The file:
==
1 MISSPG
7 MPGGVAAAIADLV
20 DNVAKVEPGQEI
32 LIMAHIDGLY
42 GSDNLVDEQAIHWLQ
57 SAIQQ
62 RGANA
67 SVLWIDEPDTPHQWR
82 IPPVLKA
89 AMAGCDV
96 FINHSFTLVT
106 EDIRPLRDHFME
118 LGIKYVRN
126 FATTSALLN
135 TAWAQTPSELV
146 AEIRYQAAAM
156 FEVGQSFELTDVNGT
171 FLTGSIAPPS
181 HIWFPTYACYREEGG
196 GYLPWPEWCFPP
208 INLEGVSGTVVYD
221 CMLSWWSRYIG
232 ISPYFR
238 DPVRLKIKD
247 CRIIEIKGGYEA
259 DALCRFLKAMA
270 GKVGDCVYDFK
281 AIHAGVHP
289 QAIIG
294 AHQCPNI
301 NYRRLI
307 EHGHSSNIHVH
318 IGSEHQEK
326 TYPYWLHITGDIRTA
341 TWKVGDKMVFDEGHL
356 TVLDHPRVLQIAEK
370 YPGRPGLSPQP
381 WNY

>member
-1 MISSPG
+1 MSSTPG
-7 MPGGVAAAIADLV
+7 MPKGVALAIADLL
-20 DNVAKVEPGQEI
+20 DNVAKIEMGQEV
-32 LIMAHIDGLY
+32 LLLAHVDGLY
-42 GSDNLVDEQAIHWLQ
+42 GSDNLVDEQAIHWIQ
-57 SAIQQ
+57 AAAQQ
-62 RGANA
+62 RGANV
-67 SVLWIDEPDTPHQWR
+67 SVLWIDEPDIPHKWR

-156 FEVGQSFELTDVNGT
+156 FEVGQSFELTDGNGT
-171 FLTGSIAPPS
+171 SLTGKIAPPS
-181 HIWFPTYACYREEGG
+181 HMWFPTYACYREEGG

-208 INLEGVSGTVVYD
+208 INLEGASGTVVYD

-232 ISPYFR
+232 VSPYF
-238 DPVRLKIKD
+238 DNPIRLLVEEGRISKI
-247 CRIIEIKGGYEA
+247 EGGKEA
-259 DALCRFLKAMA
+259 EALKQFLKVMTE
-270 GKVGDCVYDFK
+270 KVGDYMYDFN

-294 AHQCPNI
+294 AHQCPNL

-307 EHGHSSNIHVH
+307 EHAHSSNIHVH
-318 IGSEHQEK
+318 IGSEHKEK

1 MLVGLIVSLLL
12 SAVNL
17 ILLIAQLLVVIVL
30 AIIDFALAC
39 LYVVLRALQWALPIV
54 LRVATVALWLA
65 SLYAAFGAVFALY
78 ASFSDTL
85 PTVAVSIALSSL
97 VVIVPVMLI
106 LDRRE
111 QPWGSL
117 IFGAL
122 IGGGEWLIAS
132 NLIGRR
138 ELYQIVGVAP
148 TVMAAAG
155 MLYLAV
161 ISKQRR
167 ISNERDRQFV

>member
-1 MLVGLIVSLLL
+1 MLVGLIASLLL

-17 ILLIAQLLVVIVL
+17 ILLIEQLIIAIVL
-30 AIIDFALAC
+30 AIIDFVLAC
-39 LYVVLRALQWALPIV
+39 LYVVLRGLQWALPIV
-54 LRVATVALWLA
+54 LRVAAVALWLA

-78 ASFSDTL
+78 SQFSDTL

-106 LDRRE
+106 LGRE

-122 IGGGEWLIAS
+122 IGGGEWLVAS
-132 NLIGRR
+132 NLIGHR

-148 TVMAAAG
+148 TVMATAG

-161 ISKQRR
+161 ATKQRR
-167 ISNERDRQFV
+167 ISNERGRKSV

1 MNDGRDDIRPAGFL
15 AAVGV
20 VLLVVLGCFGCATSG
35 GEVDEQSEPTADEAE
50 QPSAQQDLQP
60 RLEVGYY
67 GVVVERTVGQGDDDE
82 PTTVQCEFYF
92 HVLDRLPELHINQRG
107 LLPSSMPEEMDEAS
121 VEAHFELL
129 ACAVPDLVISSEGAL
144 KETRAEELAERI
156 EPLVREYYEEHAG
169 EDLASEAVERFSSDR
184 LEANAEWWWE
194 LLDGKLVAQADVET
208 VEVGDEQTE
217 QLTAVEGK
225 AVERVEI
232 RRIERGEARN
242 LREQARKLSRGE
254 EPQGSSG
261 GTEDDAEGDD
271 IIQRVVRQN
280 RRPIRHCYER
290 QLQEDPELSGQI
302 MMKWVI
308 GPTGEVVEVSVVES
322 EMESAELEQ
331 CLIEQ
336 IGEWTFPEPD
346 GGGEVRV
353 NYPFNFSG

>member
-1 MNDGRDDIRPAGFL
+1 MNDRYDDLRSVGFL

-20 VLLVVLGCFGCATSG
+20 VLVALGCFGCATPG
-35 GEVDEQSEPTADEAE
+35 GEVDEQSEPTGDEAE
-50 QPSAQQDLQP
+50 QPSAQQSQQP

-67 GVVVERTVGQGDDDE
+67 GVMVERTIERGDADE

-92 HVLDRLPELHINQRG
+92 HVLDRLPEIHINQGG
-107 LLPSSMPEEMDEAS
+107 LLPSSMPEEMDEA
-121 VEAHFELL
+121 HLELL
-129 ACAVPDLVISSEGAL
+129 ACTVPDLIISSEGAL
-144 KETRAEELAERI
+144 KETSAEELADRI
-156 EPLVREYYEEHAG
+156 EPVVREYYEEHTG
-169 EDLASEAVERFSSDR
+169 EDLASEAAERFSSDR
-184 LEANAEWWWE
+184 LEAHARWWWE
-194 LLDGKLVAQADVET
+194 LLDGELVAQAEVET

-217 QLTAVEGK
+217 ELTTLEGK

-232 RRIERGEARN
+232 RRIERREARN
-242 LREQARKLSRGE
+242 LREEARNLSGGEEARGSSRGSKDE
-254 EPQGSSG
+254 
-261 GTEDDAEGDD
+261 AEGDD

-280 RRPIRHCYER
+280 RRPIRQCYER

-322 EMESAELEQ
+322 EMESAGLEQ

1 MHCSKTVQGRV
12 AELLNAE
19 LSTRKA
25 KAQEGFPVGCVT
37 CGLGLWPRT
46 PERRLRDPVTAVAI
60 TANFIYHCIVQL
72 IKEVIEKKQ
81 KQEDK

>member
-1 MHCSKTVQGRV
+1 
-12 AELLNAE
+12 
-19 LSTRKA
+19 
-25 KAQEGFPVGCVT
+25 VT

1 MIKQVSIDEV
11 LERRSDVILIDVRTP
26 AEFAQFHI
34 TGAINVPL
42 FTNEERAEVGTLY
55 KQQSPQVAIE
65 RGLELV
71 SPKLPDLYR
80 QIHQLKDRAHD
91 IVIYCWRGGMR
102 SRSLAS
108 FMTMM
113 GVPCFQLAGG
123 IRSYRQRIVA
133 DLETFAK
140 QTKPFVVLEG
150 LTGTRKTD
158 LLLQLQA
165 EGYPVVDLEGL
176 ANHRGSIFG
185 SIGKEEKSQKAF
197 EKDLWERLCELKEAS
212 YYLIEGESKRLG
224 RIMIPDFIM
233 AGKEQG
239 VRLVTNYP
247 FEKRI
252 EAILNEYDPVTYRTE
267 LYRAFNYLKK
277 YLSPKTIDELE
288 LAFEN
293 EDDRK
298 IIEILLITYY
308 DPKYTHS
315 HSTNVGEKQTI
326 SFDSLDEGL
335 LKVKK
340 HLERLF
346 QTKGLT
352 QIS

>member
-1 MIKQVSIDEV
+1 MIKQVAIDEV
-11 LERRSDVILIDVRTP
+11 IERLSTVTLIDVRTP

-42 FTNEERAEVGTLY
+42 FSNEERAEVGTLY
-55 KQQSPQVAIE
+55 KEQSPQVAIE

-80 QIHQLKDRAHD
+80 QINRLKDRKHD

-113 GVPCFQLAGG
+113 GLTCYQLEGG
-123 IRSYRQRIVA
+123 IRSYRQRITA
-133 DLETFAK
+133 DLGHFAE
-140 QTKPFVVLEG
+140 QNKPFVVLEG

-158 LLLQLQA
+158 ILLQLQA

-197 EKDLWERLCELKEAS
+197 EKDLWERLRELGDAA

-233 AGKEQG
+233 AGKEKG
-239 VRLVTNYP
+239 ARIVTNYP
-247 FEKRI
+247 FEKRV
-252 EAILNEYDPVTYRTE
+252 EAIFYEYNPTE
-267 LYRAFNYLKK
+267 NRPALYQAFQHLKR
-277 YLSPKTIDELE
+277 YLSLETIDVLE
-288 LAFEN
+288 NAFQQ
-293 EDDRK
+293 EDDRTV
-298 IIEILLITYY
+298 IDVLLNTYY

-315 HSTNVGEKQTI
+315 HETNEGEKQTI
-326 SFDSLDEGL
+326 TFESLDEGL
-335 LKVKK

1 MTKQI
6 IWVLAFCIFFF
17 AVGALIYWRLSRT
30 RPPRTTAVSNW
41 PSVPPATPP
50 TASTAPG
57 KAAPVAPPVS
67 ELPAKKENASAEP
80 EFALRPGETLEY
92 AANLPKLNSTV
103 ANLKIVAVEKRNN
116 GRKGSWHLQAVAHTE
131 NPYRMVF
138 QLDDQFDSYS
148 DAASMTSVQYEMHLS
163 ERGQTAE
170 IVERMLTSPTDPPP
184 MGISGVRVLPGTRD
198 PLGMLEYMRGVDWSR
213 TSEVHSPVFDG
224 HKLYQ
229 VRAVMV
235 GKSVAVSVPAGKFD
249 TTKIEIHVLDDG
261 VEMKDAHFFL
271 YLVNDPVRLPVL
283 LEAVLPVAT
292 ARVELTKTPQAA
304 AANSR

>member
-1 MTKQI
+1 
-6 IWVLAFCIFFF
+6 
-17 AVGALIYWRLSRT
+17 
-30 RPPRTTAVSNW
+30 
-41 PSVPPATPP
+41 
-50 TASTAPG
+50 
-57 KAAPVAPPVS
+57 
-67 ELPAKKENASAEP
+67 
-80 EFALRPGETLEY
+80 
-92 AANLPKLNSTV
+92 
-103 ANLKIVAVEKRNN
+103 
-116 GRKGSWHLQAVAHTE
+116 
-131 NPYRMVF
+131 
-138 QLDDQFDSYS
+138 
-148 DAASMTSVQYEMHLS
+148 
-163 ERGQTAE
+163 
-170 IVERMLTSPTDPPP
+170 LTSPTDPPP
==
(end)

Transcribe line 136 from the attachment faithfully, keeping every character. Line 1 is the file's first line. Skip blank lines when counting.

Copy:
129 ACAVPDLVISSEGAL